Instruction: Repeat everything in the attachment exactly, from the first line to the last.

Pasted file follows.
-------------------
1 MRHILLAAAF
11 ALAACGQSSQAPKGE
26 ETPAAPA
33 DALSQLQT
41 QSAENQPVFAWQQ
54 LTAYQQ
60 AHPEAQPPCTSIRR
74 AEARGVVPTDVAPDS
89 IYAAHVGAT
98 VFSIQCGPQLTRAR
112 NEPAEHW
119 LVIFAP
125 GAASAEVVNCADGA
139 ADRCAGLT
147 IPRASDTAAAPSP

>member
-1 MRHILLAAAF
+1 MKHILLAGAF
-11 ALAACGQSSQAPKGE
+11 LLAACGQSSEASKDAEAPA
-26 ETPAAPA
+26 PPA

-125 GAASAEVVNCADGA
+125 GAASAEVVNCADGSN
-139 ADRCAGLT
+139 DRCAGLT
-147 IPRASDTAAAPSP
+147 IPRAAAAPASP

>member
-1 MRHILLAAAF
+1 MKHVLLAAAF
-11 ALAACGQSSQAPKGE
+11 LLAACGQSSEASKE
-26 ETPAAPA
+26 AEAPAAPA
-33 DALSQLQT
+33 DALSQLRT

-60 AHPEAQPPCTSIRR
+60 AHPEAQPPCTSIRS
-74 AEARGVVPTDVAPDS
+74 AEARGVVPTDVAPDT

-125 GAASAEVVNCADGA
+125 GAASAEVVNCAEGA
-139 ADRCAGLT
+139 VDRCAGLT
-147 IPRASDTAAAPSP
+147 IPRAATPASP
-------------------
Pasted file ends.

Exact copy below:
1 MRHILLAAAF
11 ALAACGQSSQAPKGE
26 ETPAAPA
33 DALSQLQT
41 QSAENQPVFAWQQ
54 LTAYQQ
60 AHPEAQPPCTSIRR
74 AEARGVVPTDVAPDS
89 IYAAHVGAT
98 VFSIQCGPQLTRAR
112 NEPAEHW
119 LVIFAP
125 GAASAEVVNCADGA
139 ADRCAGLT
147 IPRASDTAAAPSP

>member
-1 MRHILLAAAF
+1 MKHILLAGAF
-11 ALAACGQSSQAPKGE
+11 LLAACGQSSEASKDAEAPA
-26 ETPAAPA
+26 PPA

-125 GAASAEVVNCADGA
+125 GAASAEVVNCADGSN
-139 ADRCAGLT
+139 DRCAGLT
-147 IPRASDTAAAPSP
+147 IPRAAAAPASP

>member
-1 MRHILLAAAF
+1 MKHVLLAAAF
-11 ALAACGQSSQAPKGE
+11 LLAACGQSSEASKE
-26 ETPAAPA
+26 AEAPAAPA
-33 DALSQLQT
+33 DALSQLRT

-60 AHPEAQPPCTSIRR
+60 AHPEAQPPCTSIRS
-74 AEARGVVPTDVAPDS
+74 AEARGVVPTDVAPDT

-125 GAASAEVVNCADGA
+125 GAASAEVVNCAEGA
-139 ADRCAGLT
+139 VDRCAGLT
-147 IPRASDTAAAPSP
+147 IPRAATPASP